The signal FH is derived from the dot clock by suitable means (such as a divider or a low frequency phase locked loop oscillator) so that regardless of the operating mode of the player, FH is always representative directly or indirectly of the HS signal component of the composite video signal S2. Accordingly, when S2 is not squelched or blanked, FH is synchronized with HS. However, when S2 is blanked, FH is synchronized with the rotation of the turntable supporting disc 12. It is preferred to derive the horizontal timing signal FH from the dot clock signal for reasons of improved stability. One may, however, phase lock the signal FH to multiples of S9 and the horizontal synchronizing component of S2 instead and derive the dot clock signal from FH or from another suitable source of oscillations. What is desirable in the present invention is that the frequency of the signal FH be proportional to that of HS for any operating mode of the player. Suitable implementations of timing unit 32 are discussed subsequently.
The vertical timing signal FV is produced in timing unit 36 by counting double line frequency timing pulses (2FH) produced by timing unit 32 (the 2FH pulses may be produced by multiplying FH or dividing the dot clock signal). The data status signal produced by information buffer 34 is used for synchronizing the counter with the occurrence of each error free data word in the vertical interval of the recovered composite video signal. The data status signal could, if desired, be applied directly to the synchronizing input of unit 36 as indicated by the dotted conductor 60 bypassing retiming unit 42. It is desirable, however, that the status signal be coupled from buffer 34 to timing unit 36 via the retiming unit 42 to avoid undesirable effects of transition noise, dropouts or other anomalies of the status signal. An example of circuitry for reducing noise in the digital status signal by retiming it is described subsequently.
FIG. 2 illustrates an implementation of vertical timing unit 36 suitable for use in NTSC standard video disc players (in which one vertical field equals 262 1/2 horizontal lines) for video disc records recorded in the format proposed by Dieterich where each data word occurs on the same horizontal line (e.g., line 17) of the vertical interval for odd fields as for even fields. The principles of the invention are readily applicable, however, to other video transmission standards (e.g., the PAL 625 line standard) and to players wherein an information code with error check bits is recorded on different lines of the vertical interval from field to field.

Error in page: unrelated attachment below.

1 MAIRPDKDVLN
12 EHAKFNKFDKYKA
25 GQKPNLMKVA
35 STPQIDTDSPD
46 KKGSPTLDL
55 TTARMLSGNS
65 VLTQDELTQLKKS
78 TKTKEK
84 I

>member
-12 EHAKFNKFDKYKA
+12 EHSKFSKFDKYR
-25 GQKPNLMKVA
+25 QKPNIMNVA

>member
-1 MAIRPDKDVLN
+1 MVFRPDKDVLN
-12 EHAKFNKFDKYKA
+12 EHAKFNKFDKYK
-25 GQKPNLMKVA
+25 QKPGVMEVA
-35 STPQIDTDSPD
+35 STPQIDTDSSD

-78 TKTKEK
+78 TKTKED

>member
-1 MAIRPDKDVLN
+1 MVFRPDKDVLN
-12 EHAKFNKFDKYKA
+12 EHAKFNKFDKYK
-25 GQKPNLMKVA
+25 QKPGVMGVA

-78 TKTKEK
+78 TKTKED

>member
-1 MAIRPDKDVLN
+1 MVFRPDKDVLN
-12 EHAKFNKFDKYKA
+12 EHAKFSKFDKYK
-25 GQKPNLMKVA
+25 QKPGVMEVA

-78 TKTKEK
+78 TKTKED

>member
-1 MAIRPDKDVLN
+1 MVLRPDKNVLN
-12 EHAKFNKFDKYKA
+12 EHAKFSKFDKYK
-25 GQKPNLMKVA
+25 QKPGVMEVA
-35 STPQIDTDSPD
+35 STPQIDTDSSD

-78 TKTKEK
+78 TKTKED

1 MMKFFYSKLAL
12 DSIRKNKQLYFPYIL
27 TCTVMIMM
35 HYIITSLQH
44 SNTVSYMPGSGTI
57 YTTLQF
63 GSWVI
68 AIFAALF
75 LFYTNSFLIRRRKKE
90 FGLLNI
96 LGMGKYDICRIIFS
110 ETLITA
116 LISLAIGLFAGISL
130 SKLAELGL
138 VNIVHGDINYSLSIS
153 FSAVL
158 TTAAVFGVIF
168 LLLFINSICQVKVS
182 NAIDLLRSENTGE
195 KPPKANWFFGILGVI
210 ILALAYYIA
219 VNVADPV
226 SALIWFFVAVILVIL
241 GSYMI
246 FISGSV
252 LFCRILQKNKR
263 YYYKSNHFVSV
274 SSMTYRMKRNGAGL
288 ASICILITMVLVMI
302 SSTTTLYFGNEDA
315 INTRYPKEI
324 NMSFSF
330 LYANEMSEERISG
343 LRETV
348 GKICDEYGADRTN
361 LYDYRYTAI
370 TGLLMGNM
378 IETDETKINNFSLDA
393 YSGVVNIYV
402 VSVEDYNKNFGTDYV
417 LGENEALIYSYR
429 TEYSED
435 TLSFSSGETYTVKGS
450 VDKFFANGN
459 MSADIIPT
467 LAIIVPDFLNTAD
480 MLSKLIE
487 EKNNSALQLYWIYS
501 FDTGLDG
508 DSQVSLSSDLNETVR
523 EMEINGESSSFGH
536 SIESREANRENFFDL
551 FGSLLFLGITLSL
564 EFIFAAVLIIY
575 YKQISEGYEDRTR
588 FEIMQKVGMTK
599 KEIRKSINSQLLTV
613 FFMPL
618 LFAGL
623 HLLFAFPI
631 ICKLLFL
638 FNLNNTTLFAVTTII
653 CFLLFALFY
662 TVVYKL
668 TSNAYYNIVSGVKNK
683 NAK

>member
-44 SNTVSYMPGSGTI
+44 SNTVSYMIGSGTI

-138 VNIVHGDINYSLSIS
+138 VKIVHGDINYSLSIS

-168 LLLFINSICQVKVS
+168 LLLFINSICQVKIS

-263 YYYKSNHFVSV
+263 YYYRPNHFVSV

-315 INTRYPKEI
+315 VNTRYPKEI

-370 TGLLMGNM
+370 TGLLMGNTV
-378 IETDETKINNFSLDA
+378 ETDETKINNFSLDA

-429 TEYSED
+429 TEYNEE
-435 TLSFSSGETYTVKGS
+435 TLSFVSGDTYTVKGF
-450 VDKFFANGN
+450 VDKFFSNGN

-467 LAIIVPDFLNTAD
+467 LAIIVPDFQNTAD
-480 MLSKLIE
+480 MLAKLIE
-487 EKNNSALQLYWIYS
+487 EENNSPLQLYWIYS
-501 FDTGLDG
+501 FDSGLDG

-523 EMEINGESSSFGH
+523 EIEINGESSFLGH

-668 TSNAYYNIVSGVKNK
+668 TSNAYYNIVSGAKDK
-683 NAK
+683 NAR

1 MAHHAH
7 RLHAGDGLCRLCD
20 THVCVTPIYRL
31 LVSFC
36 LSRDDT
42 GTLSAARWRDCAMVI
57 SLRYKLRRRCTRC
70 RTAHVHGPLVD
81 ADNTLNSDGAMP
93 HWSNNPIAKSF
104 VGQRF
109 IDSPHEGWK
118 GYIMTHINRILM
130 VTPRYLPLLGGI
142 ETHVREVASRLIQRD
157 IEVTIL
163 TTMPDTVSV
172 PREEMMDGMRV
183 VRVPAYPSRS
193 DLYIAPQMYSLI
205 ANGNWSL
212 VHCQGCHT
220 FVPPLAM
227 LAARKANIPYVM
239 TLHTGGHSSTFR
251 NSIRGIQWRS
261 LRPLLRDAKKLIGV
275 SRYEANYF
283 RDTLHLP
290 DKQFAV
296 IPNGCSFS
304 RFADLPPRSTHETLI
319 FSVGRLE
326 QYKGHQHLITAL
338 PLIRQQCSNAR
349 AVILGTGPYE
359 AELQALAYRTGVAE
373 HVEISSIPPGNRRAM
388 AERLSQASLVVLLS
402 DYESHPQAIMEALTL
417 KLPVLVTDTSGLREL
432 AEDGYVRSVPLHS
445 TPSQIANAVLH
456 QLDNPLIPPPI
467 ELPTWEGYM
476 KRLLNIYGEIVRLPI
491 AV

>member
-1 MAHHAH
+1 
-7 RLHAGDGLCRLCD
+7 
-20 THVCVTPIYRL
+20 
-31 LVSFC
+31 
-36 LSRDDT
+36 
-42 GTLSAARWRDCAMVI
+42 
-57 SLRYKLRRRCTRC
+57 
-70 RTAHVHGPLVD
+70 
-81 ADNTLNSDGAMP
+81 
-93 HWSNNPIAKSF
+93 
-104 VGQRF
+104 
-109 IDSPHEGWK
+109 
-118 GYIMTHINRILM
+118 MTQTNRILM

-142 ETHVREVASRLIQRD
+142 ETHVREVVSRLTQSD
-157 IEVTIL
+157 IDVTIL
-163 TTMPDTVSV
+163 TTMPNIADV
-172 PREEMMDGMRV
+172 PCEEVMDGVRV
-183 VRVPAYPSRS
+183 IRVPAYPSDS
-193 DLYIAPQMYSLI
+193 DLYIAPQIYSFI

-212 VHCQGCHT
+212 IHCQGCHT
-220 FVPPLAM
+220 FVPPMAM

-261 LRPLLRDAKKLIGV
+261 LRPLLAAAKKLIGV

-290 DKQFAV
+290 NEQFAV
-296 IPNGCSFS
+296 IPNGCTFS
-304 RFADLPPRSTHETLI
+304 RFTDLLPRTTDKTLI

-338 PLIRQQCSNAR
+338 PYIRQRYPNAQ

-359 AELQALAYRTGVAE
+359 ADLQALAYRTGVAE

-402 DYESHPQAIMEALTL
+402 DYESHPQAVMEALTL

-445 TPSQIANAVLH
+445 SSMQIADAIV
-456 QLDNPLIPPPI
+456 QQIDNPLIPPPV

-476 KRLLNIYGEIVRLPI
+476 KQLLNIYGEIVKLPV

The timing unit comprises a counter 202 having CLOCK (CL) and "jam" or "preset" input terminals to which the double line frequency pulses 2FH and the retimed status signal are applied respectively and an output coupled to a decoder 204 for providing the vertical field rate timing signal FV whenever the count in the counter equals a given value (e.g., a count of 522 for odd fields or 523 for even fields depending on the state of a flip flop 208). Two further outputs of decoder 204 representing full scale count values of 524 and 526 are coupled to a gate 206 controlled by flip flop 208 (a "toggle" flip flop) which modifies or changes the maximum or full-scale count so that the counter may assume between 524 and 526 on a field-by-field basis. The output of gate 206 is applied to the counter reset input and, via an "OR" gate 210, to the flip flop "T" or toggle input so that whenever a maximum count is reached, gate 206 resets the counter and toggles the flip flop thereby causing the counter to count alternately to 524 and 526 from field to field.